Under the first option above, the amendments to the IMA will generally re-characterise the IMA as a procurement agreement pursuant to which the Cayman IM procures certain services from the onshore adviser on behalf of the fund (including discretionary asset management), and for which the Cayman IM could charge fees. If this approach is pursued, the onshore adviser will be providing discretionary asset management services, and the considerations outlined above would apply.
The second approach is to revise the IMA such that no fees are taken by the Cayman IM. Subject to the provisions of the IMA, this may also be achieved through a waiver of management fees without a formal amendment to the IMA. This approach means that simplified economic substance requirements apply, although the Cayman IM will need to comply with the SIB Law registration requirements as it will be performing the discretionary asset management function. This approach has been favoured by managers that are very sensitive to the investor relations implications of making changes to their fund structure. Managers adopting this approach would need to consider whether the fee disclosures in the fund’s offering documents would need to be revised accordingly.
Note that it is performance of discretionary asset management which triggers the substance requirements. A manager that does not provide discretionary asset management, but which provides other services falling within the definition of ‘Securities Investment Business’ (such as providing investment advice or arranging deals in securities) will still need to register as a Registered Person under the SIB Law (albeit they may not be required to comply with the Substance Test as they may not be carrying on the ‘relevant activity’ of ‘fund management business’).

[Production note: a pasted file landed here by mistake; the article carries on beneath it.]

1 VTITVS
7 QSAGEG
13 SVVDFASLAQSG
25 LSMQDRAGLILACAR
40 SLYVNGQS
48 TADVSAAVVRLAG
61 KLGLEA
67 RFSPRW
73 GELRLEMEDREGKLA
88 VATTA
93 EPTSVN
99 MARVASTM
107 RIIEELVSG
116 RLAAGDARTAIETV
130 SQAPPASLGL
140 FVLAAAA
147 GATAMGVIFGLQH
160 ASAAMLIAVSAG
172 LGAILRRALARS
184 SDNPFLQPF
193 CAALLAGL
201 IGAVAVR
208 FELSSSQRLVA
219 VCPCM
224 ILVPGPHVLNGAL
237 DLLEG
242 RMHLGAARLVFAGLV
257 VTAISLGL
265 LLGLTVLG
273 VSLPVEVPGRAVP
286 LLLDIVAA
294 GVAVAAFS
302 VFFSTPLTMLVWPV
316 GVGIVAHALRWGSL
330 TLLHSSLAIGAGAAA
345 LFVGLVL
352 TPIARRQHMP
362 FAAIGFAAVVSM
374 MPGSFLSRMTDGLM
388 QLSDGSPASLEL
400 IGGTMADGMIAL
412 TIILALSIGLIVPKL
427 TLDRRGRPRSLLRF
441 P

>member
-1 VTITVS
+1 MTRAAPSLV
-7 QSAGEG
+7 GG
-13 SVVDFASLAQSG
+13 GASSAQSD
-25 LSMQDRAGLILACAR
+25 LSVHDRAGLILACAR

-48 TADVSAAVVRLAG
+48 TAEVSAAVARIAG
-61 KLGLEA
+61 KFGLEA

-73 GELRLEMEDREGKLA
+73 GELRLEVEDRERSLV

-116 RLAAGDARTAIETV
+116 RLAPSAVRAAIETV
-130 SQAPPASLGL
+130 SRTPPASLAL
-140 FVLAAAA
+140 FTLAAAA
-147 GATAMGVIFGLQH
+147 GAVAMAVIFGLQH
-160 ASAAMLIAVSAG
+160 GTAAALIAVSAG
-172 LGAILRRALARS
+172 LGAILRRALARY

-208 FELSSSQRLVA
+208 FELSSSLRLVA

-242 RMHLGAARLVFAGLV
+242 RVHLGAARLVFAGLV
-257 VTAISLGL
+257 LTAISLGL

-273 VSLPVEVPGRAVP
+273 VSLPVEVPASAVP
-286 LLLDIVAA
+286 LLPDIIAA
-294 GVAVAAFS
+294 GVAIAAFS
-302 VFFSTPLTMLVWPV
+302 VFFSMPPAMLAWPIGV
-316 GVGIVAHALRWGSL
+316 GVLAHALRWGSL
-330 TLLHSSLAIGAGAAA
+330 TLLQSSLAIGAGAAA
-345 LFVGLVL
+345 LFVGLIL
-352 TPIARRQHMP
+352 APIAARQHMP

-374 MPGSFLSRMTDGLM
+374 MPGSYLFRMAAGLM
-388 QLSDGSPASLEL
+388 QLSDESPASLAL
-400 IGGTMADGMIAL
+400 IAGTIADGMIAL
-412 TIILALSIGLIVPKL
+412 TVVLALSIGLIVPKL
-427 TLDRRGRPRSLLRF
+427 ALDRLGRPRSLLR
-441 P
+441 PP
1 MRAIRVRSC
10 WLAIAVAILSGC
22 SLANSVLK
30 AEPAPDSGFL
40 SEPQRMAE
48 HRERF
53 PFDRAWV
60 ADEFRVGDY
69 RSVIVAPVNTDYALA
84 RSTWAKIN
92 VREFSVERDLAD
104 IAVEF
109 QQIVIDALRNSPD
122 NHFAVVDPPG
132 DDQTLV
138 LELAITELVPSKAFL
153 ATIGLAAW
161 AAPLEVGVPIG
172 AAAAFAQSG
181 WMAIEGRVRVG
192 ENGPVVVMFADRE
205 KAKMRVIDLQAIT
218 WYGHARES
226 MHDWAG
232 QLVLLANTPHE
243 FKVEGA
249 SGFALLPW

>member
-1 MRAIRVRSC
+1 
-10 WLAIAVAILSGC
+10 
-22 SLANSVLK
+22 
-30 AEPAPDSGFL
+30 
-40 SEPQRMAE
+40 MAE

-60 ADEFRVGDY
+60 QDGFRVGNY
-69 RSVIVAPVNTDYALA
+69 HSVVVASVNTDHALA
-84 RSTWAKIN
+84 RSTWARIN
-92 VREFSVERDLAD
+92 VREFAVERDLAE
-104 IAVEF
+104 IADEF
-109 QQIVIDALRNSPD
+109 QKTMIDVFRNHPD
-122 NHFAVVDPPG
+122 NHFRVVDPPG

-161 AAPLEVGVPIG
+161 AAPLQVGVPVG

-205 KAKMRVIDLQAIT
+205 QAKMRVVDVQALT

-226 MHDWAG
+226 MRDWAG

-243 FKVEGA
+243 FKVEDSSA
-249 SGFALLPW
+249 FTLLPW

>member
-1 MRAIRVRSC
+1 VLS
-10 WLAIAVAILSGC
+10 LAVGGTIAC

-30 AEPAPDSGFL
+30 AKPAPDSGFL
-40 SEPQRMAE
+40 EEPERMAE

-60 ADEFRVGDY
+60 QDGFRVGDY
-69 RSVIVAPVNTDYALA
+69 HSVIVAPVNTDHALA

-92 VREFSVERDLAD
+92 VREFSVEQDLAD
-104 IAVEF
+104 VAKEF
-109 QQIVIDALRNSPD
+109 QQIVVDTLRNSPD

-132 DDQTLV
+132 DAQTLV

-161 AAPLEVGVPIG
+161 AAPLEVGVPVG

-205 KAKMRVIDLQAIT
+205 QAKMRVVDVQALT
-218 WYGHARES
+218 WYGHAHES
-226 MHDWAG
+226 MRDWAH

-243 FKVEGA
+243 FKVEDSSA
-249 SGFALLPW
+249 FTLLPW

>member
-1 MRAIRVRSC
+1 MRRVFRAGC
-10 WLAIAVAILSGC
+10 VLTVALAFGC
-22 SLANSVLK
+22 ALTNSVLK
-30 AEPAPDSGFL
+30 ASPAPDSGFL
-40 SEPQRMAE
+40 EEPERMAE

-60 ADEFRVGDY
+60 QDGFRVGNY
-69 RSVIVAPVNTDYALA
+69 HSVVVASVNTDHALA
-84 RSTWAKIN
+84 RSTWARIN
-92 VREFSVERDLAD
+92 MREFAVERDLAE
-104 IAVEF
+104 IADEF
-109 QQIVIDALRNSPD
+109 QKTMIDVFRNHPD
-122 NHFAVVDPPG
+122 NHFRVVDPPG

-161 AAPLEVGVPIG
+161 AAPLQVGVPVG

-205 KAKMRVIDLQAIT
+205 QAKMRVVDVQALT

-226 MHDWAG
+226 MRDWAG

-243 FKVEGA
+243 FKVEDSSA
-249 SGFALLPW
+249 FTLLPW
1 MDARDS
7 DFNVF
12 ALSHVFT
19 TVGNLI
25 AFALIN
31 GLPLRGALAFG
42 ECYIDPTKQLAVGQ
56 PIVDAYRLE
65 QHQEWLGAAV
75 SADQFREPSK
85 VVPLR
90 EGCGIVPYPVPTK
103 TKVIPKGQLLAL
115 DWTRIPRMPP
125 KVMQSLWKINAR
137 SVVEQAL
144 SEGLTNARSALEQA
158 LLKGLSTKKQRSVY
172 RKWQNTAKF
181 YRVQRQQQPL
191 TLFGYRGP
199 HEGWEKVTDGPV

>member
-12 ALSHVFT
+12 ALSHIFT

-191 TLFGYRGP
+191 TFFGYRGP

Substance legislation compliance
It is of course open to those managers falling within the scope of the Substance Legislation to take steps to comply with it. Generally speaking, entities within the scope of the Substance Legislation will need to meet the economic substance test (the “Substance Test”) set out in the Substance Legislation, and adhere to certain notification and reporting obligations.
Meeting the substance test
The scope of this article does not permit a full exploration of the compliance obligations under the Substance Legislation. However, by way of high level summary, the Substance Test requires entities carrying out ‘fund management business’ to: (i) conduct Core Income Generating Activities (CIGA) relating to the ‘fund management business’ (see below) from the Cayman Islands; (ii) be directed and managed in an appropriate manner in the Cayman Islands; and (iii) with regard to the income generated from the ‘fund management business’, have incurred adequate operating expenditure, have an adequate physical presence and an adequate number of full-time employees or other personnel with appropriate qualifications in the Cayman Islands. In addition such entities must also comply with annual notification and reporting requirements. Compliance with the Substance Test is highly subjective and Cayman IMs within the scope of the Substance Legislation will need to establish a level of economic substance in the Cayman Islands in good faith based on the business activities of the entity.
Outsourcing economic substance
The Substance Legislation also contemplates the outsourcing of CIGA relating to the ‘fund management business’ to persons in the Cayman Islands (such as making investment decisions, making decisions on currency or interest fluctuations and hedging positions, calculating risk and reserves, and preparing reports or returns, or both, to investors or CIMA. This provides a further alternative where managers do not wish to disrupt the fund structure, but are not able to independently comply with the Substance Test. There are a number of service providers in the Cayman Islands to which Cayman IMs may outsource the CIGA relating to ‘fund management business’.
Managers that choose this approach will also need to ensure that the outsourcing arrangements put in place enable them to monitor and control the carrying on of CIGA by the party to which that activity is outsourced, and that CIMA’s “Statement of Guidance: Outsourcing - Regulated Entities”, is complied with.
Cayman IMs have a number of options available to ensure that they remain compliant with the law when key changes commence on 15 January 2020. It is imperative that action be taken immediately (if not already taken) to ensure that Cayman IMs do not fall foul of either or both of the SIB Law or the Substance Legislation.
An original version of this article was published in the HFM Hong Kong Special Report 2019, December 2019.
© Carey Olsen 2019.